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The Floating Egg

Richard Bell’s nature diary, North Yorkshire, Thursday, 4th September 2008


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ROGER OSBORNE’S The Floating Egg, Episodes in the Making of Geology makes perfect holiday reading as almost all of it is set on this stretch of the Jurassic Yorkshire Coast. I can read about alum mines or Captain Cook then see the places associated with them the next day. The floating egg of the title was a well-kept secret in the process of crystallising alum salts.


In chapter seven, Osborne tells the story of a fossil crocodile, Teleosaurus chapmani, found in the alum shales at Saltwick, near Whitby; ‘The fossil . . . is now cleaned and back on display in Whitby Museum. It awaits your visit.’


How could I resist an invitation like that? After a morning walking on the Maybeck Farm Trail, an afternoon browsing around Whitby (today’s bargain book; Blood & Roses, The Paston Family in the Fifteenth Century) followed by tea and scones at Sherlock’s, I had an hour to call in and draw it.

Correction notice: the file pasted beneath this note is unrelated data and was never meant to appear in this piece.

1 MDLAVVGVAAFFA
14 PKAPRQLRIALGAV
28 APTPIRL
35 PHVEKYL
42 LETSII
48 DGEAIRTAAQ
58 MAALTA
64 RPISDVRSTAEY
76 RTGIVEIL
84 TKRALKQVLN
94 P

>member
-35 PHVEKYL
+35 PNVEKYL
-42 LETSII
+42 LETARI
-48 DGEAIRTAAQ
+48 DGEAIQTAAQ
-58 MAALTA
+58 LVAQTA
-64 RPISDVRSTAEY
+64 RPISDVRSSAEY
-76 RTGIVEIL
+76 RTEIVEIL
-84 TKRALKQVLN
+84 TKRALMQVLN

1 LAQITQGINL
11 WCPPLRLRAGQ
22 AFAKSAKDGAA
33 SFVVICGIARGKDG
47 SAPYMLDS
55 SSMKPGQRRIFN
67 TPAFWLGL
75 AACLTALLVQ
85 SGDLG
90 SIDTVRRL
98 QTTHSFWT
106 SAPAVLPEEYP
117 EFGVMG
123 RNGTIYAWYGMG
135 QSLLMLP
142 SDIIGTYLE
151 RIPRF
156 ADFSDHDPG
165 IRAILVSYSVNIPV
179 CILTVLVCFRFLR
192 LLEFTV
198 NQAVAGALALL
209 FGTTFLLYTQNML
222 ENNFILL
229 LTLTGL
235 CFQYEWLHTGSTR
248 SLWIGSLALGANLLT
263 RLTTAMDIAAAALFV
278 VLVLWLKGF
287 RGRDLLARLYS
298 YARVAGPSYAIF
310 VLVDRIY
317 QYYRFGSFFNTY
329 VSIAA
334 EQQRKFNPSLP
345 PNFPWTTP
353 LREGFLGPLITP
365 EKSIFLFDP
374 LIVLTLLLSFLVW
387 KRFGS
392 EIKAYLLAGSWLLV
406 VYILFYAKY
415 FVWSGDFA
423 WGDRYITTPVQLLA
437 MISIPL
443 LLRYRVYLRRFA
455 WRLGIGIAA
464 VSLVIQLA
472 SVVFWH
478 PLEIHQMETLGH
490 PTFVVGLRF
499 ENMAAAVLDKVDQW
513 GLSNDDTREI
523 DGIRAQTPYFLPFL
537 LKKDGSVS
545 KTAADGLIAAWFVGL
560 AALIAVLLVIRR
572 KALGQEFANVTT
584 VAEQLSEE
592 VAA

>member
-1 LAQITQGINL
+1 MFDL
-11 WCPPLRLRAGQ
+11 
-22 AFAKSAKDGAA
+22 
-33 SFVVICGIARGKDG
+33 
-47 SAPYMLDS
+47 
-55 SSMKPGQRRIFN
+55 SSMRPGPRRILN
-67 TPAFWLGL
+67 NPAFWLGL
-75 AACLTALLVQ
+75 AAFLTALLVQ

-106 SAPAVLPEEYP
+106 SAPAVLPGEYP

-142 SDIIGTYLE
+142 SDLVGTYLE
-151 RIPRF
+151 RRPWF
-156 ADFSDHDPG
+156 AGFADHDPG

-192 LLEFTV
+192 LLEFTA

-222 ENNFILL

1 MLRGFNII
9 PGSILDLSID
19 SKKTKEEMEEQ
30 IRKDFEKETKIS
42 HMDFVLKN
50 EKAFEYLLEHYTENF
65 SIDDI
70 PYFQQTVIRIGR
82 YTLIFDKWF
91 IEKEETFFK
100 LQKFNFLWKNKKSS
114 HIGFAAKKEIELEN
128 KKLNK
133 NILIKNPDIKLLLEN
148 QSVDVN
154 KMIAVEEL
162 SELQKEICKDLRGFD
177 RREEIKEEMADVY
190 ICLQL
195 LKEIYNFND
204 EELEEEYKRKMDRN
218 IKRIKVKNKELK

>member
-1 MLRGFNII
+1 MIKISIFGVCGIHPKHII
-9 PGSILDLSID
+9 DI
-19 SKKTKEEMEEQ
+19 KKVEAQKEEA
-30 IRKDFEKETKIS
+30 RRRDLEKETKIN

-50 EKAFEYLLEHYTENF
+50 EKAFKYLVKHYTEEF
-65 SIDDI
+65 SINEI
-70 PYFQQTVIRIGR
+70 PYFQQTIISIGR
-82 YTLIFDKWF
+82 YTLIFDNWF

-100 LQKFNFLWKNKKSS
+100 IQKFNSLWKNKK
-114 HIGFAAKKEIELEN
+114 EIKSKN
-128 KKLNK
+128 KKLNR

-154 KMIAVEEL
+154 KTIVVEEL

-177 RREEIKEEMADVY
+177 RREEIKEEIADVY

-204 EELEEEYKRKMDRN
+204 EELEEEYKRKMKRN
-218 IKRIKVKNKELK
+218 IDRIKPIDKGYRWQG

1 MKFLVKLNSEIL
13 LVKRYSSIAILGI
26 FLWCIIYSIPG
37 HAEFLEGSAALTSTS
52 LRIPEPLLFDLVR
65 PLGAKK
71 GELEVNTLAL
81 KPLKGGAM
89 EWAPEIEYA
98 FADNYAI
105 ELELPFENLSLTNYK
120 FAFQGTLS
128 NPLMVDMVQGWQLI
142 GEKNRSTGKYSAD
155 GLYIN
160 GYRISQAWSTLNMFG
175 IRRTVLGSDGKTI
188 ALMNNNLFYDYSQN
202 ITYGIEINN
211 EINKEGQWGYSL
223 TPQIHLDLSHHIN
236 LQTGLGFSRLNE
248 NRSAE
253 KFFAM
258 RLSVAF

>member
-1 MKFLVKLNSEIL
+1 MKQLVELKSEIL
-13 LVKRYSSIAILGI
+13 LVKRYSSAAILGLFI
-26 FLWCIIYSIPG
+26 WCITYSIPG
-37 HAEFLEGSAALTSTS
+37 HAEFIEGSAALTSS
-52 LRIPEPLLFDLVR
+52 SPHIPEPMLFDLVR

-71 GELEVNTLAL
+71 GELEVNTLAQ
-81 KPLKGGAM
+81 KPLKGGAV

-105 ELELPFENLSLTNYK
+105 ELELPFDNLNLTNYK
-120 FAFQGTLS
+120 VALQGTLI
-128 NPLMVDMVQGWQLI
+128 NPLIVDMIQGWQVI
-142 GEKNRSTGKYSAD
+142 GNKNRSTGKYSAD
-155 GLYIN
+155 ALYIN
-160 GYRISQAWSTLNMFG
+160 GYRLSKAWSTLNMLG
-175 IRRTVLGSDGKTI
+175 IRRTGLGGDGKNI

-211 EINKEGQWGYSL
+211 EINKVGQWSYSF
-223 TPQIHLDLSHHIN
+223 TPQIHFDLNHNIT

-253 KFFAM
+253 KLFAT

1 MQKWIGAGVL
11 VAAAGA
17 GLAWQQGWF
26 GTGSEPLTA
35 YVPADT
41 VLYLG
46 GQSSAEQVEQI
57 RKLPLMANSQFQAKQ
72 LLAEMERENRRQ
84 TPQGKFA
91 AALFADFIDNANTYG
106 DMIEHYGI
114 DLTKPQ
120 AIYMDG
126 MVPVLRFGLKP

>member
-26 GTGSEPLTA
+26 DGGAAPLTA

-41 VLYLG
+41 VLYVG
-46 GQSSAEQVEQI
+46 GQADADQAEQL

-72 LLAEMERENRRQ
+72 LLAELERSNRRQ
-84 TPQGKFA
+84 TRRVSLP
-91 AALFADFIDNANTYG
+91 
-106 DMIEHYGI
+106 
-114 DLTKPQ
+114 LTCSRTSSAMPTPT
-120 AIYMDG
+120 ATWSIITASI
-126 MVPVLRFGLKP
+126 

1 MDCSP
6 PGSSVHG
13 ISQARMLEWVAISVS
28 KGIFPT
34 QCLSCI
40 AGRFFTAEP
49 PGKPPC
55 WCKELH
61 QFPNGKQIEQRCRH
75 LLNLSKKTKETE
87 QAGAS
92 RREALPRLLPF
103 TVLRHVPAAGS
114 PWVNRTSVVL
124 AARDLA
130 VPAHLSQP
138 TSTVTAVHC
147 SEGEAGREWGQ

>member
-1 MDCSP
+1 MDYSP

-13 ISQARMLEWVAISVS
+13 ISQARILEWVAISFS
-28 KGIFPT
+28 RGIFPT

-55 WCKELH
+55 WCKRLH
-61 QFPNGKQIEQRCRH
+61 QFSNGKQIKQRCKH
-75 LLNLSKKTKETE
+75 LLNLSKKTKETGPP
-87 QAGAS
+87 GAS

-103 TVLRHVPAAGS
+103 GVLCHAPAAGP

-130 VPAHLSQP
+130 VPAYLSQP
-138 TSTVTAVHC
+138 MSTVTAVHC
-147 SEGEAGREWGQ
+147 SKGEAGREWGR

Should you want a souvenir, the museum shop has bookmarks and mugs featuring this celebrated fossil, described as ‘the most perfect specimen known’.

Teleosaurus appears on the cover of the book, along with duellist, journalist & meteorite man Edward Topham of Wold Cottage, near Scarborough.

Lizard basking during a sunny interval this morning on stile between plantation and moor, Maybeck Trail.